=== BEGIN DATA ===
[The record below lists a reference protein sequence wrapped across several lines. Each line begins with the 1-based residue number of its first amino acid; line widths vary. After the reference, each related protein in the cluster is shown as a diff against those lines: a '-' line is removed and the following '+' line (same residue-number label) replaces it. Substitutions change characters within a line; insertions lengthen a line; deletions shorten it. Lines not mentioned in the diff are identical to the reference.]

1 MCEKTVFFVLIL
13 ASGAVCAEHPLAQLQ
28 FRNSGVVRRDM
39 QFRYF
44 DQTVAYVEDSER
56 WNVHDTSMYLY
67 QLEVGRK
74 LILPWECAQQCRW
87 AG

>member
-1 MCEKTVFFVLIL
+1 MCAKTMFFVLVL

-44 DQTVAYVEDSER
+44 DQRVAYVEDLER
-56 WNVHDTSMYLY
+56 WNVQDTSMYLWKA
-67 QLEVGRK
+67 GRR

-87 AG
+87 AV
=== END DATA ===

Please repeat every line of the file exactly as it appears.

[The record below lists a reference protein sequence wrapped across several lines. Each line begins with the 1-based residue number of its first amino acid; line widths vary. After the reference, each related protein in the cluster is shown as a diff against those lines: a '-' line is removed and the following '+' line (same residue-number label) replaces it. Substitutions change characters within a line; insertions lengthen a line; deletions shorten it. Lines not mentioned in the diff are identical to the reference.]

1 MCEKTVFFVLIL
13 ASGAVCAEHPLAQLQ
28 FRNSGVVRRDM
39 QFRYF
44 DQTVAYVEDSER
56 WNVHDTSMYLY
67 QLEVGRK
74 LILPWECAQQCRW
87 AG

>member
-1 MCEKTVFFVLIL
+1 MCAKTMFFVLVL

-44 DQTVAYVEDSER
+44 DQRVAYVEDLER
-56 WNVHDTSMYLY
+56 WNVQDTSMYLWKA
-67 QLEVGRK
+67 GRR

-87 AG
+87 AV